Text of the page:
What Counts as Affordable Housing?

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Proposals are in for two new residential towers in Brooklyn Bridge Park. The towers will rise 15 and 31 stories and the money they generate will be used to help pay for the park, which is funded through a private-public partnership.

But Mayor Bill de Blasio’s requirement that 30 percent of the units be available as "affordable housing” has sparked furious debate in Brooklyn Heights.

Some residents don't want the affordable housing because they say it will mean less money for the park. Some are worried those units could bring down property values. And others just don't want the buildings at all and want to preserve the park.

At the heart of this debate is the question: what is affordable housing?

“That’s an interesting word, because housing is affordable to the people who live there,” said Max Weselcouch, director of the Moelis Institute for Affordable Housing Policy at New York University’s Furman Center. “Usually, when we talk about government-regulated affordable housing, it’s called subsidized, affordable housing.”

Those subsides can help lower rental costs so people earning low to moderate incomes can afford to live in buildings that otherwise would be too expensive.

How much a unit is subsidized — meaning who can afford to live there — depends on where the financing or government support comes, usually in the form of federal or state tax breaks, developer incentives, or building allowances. For example, federal Low-Income Housing Tax Credits for developers generally require the buildings to set aside 20 percent of the units to families earning 50 percent of the area median income (AMI).

AMI? This is where it can get complicated.

HUD determines the AMI by calculating the median income in the five boroughs and nearby counties. Then, because New York City housing is so expensive, the agency increases that amount. In 2014, the AMI for a family of four is $83,900. If you have a larger household, the amount goes up; if you’re single, it goes down to $58,800.

Buildings then set their affordable housing levels based on a percentage of the AMI.

In the case of the two buildings in question at Brooklyn Bridge Park, the affordable units are for households earning between 80 percent and 165 percent of AMI. For a family of four, that is a yearly income between $67,120 to $138,345. Rents would range from $1,650 at the lower end and rise to $3,450 at the higher income level.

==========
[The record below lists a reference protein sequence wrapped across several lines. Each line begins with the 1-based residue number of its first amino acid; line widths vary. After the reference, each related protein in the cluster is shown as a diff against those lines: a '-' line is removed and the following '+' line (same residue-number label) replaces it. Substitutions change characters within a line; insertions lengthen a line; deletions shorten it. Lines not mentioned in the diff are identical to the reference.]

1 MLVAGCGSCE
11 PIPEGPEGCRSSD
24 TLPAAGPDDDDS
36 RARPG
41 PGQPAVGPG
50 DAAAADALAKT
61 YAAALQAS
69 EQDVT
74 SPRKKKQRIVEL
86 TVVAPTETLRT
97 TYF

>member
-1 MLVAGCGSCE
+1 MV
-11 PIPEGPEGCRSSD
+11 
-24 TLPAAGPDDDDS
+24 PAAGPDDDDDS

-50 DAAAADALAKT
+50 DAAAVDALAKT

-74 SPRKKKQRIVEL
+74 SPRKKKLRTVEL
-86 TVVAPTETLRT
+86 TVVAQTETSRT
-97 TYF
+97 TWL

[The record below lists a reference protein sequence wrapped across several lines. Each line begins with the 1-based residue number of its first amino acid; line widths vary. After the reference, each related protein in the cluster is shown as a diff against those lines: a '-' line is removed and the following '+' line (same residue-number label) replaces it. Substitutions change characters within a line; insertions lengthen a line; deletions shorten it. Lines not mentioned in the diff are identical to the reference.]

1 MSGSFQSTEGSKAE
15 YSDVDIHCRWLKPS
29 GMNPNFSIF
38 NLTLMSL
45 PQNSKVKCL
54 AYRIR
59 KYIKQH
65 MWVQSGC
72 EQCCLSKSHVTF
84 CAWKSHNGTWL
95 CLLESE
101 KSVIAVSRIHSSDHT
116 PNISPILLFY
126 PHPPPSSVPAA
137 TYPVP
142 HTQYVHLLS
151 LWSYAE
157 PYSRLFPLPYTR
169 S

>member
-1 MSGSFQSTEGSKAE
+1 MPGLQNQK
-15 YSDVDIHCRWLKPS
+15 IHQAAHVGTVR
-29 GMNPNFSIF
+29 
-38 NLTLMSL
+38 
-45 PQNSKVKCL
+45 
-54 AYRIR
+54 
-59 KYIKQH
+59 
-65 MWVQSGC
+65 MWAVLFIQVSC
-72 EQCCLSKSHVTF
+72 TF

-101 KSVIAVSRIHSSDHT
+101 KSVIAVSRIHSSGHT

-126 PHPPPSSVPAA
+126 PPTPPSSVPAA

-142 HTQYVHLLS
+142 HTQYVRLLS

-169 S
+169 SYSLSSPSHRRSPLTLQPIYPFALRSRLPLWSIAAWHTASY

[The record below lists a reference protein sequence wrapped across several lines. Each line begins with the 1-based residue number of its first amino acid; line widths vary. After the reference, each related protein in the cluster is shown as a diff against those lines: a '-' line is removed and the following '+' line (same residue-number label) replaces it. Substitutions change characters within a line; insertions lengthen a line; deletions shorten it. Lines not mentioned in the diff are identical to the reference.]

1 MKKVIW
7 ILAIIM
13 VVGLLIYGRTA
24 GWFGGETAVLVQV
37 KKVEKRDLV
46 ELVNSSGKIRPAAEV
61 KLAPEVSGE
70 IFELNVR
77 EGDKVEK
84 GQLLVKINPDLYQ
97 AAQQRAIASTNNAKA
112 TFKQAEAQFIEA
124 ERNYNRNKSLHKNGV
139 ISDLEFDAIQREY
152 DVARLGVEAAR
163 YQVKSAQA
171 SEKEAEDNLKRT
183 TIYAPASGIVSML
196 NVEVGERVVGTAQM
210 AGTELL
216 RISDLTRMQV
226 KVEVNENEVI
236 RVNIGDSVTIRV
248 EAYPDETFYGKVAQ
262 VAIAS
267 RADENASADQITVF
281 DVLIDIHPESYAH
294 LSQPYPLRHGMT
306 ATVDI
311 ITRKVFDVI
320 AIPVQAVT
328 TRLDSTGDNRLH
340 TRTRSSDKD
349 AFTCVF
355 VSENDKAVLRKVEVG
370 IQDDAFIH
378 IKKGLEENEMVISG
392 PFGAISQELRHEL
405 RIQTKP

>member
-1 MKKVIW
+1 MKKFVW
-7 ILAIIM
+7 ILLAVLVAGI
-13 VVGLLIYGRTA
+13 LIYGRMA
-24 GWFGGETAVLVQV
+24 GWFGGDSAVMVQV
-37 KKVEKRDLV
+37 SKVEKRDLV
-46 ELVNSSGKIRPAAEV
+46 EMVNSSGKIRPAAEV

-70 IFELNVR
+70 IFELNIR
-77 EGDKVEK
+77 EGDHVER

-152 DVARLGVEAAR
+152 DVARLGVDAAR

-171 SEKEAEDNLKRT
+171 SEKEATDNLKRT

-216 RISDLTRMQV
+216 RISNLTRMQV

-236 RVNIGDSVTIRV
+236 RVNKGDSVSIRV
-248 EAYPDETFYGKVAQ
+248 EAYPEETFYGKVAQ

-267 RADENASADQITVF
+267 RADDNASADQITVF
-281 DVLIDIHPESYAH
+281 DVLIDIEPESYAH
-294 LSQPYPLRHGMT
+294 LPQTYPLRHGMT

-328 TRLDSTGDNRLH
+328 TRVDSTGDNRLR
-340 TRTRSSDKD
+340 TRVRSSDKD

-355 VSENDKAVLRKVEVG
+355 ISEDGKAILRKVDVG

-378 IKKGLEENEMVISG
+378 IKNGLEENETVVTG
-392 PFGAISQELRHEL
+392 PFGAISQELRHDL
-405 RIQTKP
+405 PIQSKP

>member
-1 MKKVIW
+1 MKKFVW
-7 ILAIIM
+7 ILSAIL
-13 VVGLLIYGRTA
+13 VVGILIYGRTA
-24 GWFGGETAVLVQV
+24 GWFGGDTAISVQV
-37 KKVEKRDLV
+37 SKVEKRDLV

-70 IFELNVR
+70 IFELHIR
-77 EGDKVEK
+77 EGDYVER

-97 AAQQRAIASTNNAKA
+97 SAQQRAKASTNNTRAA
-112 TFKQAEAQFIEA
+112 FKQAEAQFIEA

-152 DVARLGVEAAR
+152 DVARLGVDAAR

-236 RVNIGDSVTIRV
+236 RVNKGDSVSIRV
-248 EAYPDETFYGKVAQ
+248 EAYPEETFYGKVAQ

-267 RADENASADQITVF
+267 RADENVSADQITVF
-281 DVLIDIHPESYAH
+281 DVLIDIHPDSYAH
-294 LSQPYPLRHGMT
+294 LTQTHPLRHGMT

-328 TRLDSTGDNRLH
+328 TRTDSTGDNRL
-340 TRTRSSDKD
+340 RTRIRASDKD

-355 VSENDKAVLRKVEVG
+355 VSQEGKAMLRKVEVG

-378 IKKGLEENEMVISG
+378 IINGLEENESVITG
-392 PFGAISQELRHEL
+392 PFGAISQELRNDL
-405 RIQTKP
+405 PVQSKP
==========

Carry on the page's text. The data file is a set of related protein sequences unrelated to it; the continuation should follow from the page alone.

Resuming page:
Is that affordable?

For many New Yorkers, including some who already live near the proposed towers, it’s not.

But if the units weren’t subsidized, the market rate prices could be even higher. That would place the units out of reach for these income levels the de Blasio administration classifies as moderate- to middle-income.

In fact, the administration’s plan to create or preserve 200,000 units of affordable housing over the next ten years expects that more than half — 58 percent of all those units will be for households making between 41 percent and 80 percent of the AMI, or between $41,951 and $67,120.

“If you define affordable housing as 50 percent of the median income, we’re talking about cops and teachers,” Rick Hills, a law professor at New York University's law school.

But when the word “affordable” gets attached to the word "housing," it can be misunderstood.

I don’t think people are that aware and the tendency is to associate it with public housing, which is a significant part of the housing stock, but not the only one,” said Alex Schwartz, professor of urban policy at the New School for Public Engagement.

Deborah VanAmerongen is an affordable housing policy advisor for the law firm Nixon Peabody and the former Commissioner for the New York State Division of Housing. She says she can drive around New York City and point out buildings that “you wouldn’t be able to pick it out that it’s affordable housing. It doesn’t look different from the things around it or the buildings privately financed that go for market rates.”

The Department of Housing and Urban Development defines housing as affordable when it is 30 percent or less of a family's income. Spending more than that is considered "rent burdened." According to a recent report from the Citizens Budget Commission, just over half of households in New York City are in this category. That number has risen from 41 percent in 2000.